Do you spook easily, Starling?

Last month I experienced a flash of poetic clarity that delivered itself signed and sealed care of one of my favorite horror movie classics: The Silence of the Lambs. During my probably twenty-seventh viewing, that steady refrain of "Starling" throughout the script just lit up all over the dialogue for me, her name/species bouncing from the mouths of male mentor/villain Hannibal Lecter to male mentor/hero Jack Crawford. These lines addressing "Starling" over and over seemed to me the perfect jumping-off points for a new mini-series of poems, addressing Agent Clarice Starling as both young woman in a male-dominated world chasing a killer of women and small bird eluding threats both wild and domestic. These lines will become my poem titles and these poems will be nested inside the Catechesis manuscript as a different variation on the same themes I've already been writing toward.

Here are the movie lines I have gleaned so far to use for these poem titles:

  • Do you spook easily, Starling?
  • That is rather slippery of you, Agent Starling.
  • Why do you think removes their skins, Agent Starling?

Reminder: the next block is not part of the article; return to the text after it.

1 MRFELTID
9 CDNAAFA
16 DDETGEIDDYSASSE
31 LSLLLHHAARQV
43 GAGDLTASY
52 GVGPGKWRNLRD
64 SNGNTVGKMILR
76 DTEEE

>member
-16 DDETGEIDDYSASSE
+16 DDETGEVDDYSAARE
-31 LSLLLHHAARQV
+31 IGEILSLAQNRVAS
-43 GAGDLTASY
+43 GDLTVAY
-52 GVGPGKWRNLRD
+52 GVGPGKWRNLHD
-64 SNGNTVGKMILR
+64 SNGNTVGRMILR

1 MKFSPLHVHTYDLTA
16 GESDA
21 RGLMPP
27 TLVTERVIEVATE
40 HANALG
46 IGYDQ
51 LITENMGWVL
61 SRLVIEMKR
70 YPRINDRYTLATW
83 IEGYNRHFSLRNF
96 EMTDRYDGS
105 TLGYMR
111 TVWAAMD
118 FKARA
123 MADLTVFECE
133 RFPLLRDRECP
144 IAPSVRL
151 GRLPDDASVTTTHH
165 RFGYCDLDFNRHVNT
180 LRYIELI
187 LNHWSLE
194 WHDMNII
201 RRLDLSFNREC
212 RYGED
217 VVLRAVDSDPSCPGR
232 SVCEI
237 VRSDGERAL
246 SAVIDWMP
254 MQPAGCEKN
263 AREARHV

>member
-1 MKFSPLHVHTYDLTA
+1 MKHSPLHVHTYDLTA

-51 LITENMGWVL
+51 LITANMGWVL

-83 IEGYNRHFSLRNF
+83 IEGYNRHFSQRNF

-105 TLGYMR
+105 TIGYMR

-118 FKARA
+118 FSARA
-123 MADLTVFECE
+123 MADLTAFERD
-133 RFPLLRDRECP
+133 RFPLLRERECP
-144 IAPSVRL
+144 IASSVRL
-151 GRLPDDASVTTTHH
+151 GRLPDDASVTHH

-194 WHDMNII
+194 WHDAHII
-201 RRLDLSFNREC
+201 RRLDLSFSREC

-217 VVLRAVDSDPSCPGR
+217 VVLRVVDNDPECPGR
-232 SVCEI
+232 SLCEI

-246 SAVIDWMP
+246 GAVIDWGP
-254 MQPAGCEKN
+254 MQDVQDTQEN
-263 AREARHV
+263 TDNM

• Look at him, Starling. Tell me what you see.
  • It was just smoke, Starling. I had to get rid of him.
  • How do we begin to covet, Clarice?

This last doesn't end in "Starling" as the others do, but it is still so evocative; and touches on the subverted Biblical/Catholicism theme at the center of Catechesis. I just had to pick up that one, too.

And because I had only ever watched the movie, I decided I finally needed to read the book: The Silence of the Lambs, by Thomas Harris. This is not the usual fiction I read (I admit to being a bit of a literary snob, but it comes with the territory!), but this was now research for the poems to be written. I just finished the book today. And although I can't say that the writing style was completely to my taste, there were certainly a lot of details to be absorbed to use for poem fodder. One passage in particular (from Chapter 25) really helped me to be certain that I am heading down the right path with this new direction:
"A caterpillar becomes a pupa in a chrysalis. Then it emerges, comes out of its secret changing room as the beautiful imago. Do you know what an imago is, Clarice?"
"An adult winged insect."
"But what else?"
She shook her head.
"It's a term from the dead religion of psychoanalysis. An imago is an image of the parent buried in the unconscious from infancy and bound with infantile affect. The word comes from the wax portrait busts of their ancestors the ancient Romans carried in funeral processions... Even the phlegmatic Crawford must see some significance in the insect chrysalis." 
How serendipitous to find my word-friend here! So far I have written the first poem and made significant progress in drafting the second. I can't wait to see what else there is to discover as these new poems unfold themselves and emerge.

This has got to be one of my favorite poetry prompts. Feel free to try it yourself, if it appeals to your tastes, too!


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